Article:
The following conversation was recorded at Symposium 2003, the conference on worship and the arts held at Calvin College each January. Participating in the conversation were several giants in the field of global song for Christian worship who have much to offer Western Christians from their years of ministry throughout the world:
Articles in this issue:
There is a good-sized body of congregational song from which to choose that deals with justice: from the powerful simplicity of an African-American spiritual with its repeated plea “let my people go” to the texts that came out of the nineteenth-century Social Gospel movement to the bold, rich texts of our own time that deal with the complexities of feminist and liberation theologies. Through all of these runs a deep concern for the human condition that comes from an understanding of the implications of the gospel of Jesus Christ for the world.
These resources were submitted by Wendy deJong and the Worship Committee of Jubilee Fellowship Christian Reformed Church, Saint Catharines, Ontario. For more complete service plans, contact her at email@example.com.
It’s a typical Sunday at Fellowship Church. As the 10:30 a.m. starting time passes, worship leader Anne Berkenbosch calls vainly for attention amid a hubbub of conversation and entering latecomers. This morning, the task is particularly tough as the congregation’s newest members make their first appearance—twins whose perch at the back of this tiered atrium pulls members out of their seats for hugs and congratulations.
Q. Our newspapers are full of stories about crime, homelessness, the environment, and other societal problems. Why don’t we hear more about this in worship?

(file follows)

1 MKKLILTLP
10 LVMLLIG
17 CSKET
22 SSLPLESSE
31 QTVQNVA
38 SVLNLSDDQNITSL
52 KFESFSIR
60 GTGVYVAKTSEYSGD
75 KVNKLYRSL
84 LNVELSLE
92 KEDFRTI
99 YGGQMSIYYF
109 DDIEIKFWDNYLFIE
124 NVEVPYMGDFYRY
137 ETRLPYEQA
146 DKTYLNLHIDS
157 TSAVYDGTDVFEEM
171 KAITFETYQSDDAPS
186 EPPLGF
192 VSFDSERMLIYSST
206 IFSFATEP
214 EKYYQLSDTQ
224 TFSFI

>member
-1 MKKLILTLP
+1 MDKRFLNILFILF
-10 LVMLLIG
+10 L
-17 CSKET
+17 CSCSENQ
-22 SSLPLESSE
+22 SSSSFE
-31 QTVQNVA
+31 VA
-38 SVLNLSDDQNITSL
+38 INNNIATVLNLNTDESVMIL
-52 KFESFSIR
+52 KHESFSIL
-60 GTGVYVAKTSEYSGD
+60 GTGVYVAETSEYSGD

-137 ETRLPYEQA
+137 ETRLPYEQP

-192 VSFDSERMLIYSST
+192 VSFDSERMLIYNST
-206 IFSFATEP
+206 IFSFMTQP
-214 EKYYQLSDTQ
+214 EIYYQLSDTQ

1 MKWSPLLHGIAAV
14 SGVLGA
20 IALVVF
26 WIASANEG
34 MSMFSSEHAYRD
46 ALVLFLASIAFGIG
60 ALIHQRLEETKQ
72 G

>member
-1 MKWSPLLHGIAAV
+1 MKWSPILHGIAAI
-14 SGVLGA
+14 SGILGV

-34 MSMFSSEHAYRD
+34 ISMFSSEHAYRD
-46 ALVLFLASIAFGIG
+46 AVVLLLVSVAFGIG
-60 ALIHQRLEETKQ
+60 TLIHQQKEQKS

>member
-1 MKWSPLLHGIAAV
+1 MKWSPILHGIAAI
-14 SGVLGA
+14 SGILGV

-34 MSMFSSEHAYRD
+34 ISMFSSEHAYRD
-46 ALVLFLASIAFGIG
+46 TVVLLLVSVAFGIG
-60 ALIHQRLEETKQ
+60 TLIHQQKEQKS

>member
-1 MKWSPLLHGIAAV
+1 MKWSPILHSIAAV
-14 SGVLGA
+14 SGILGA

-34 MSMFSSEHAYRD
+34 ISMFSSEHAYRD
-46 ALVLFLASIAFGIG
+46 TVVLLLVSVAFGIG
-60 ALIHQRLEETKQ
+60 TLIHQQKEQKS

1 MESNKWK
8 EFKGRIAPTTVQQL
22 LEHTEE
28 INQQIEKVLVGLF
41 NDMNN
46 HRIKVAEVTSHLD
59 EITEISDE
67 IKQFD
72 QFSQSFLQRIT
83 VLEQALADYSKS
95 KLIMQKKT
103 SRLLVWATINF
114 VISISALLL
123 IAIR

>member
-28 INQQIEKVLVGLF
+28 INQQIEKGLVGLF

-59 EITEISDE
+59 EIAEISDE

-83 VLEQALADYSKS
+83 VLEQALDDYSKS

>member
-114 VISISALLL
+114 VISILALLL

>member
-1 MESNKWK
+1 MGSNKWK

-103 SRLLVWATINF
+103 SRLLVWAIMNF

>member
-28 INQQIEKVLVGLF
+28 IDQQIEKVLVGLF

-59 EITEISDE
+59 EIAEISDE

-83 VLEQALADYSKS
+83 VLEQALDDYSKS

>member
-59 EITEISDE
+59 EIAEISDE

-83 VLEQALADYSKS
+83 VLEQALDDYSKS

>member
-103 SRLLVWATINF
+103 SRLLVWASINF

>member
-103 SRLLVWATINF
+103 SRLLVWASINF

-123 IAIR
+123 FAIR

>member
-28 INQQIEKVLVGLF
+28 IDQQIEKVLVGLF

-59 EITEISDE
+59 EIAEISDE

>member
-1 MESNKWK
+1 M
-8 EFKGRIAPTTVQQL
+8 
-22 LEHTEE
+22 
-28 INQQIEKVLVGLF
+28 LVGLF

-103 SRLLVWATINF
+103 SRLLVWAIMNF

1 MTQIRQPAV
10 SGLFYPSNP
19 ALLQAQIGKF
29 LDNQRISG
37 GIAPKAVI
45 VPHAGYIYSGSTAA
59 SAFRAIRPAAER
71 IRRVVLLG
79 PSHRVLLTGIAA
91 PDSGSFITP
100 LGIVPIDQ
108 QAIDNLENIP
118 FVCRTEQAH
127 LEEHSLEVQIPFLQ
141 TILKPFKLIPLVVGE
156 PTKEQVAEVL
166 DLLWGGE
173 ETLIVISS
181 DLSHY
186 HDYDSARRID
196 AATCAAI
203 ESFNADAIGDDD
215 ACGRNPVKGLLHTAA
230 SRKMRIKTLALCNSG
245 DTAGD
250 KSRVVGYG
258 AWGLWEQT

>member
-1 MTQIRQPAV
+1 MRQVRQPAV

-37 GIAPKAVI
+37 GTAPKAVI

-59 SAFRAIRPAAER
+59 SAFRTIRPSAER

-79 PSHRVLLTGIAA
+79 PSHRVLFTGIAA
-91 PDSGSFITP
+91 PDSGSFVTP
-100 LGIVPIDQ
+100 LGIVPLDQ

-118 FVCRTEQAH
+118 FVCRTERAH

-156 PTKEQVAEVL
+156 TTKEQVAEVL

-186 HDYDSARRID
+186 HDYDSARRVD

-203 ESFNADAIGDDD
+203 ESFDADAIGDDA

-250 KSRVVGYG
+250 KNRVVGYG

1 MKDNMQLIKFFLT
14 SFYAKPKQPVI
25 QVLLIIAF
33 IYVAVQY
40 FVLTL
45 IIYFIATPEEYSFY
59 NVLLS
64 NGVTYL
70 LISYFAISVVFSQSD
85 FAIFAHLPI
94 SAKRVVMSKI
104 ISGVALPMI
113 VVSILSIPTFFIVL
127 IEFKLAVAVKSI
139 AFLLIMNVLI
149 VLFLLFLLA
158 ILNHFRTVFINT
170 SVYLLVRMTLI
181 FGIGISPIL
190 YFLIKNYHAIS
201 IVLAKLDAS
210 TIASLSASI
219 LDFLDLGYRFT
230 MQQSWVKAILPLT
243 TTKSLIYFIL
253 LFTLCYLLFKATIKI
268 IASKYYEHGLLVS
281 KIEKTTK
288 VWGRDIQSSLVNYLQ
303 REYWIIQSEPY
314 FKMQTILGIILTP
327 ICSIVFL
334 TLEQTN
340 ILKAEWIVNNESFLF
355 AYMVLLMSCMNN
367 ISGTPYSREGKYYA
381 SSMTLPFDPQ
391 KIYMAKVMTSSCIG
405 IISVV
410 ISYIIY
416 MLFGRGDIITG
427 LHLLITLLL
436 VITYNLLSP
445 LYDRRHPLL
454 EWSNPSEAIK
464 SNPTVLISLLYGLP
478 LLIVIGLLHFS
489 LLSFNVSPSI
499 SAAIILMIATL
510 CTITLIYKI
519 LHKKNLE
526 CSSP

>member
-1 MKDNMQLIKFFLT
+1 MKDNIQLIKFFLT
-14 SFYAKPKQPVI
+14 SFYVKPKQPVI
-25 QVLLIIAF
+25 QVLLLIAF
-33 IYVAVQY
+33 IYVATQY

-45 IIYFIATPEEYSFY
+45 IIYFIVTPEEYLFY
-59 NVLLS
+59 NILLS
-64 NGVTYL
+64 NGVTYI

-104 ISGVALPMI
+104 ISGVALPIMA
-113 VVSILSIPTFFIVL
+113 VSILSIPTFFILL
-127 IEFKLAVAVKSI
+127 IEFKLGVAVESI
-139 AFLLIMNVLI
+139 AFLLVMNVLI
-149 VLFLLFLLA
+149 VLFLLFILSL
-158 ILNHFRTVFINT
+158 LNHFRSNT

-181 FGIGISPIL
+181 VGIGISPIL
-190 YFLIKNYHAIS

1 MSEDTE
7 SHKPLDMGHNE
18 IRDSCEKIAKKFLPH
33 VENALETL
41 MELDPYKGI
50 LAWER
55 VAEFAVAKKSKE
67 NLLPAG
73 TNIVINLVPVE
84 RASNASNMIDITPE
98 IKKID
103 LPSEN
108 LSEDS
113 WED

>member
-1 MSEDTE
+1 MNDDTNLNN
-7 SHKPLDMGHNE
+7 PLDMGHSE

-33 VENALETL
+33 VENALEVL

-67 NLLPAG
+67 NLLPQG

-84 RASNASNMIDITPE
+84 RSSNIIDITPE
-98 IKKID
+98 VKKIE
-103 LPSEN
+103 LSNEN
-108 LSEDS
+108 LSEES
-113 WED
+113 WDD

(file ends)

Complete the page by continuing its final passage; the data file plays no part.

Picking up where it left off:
A. My hunch is that these themes are quite prominent in communities that face injustice but less so in more affluent places. It is always a temptation to prefer worship that comforts us without challenging us. But the gospel clearly involves both.
Part of what makes the World Wide Web so interesting is the way it links together things you wouldn’t ordinarily find in the same mental zip code. Two stray clicks and you’ve discovered a connection between the Great Barrier Reef and wine-soaked raisins; robotic sergers and distant quasars; justice and worship. To the church’s great shame, these last two items—working for justice and worshiping a just God—are too infrequently considered together.
Ouch. Kim used a translation of Scripture tonight—not sure which one—that was remarkable primarily for its gender exclusivity. This isn’t a God-talk issue (that’s a whole different conversation). But can we at least not go on and on in worship about the evil man and the good man and the blessed man and the foolish man and how God came to save men. . . .
What, women don’t need saving?
Most parishioners with hearing loss choose not to suffer the hassle and embarrassment of special receivers and headsets. Happily, there’s a better alternative—the broadcast of personalized sound directly through hearing aids.
C. Michael Hawn. Grand Rapids: Eerdmans, 2003. 328 pp. $28.00. www.eerdmans.com.
Michael Hawn has given a great gift to North American worship leaders and congregations by providing a firsthand introduction to the most significant international leaders in congregational song today. The conversation on p. 26 offers a glimpse into the relationship between worship and justice in places beyond North America. Hawn has devoted chapters to each of those people and to others:
Justice + worship = passion. That succinct one-liner was offered by Elise, a college student, in response to two days of exploring the relationship between justice and worship at a recent conference (cosponsors included Reformed Worship and the Calvin Institute of Christian Worship) at The King’s University College. Clearly she sensed that seeking and doing justice and offering worship are essential companions in the Christian life.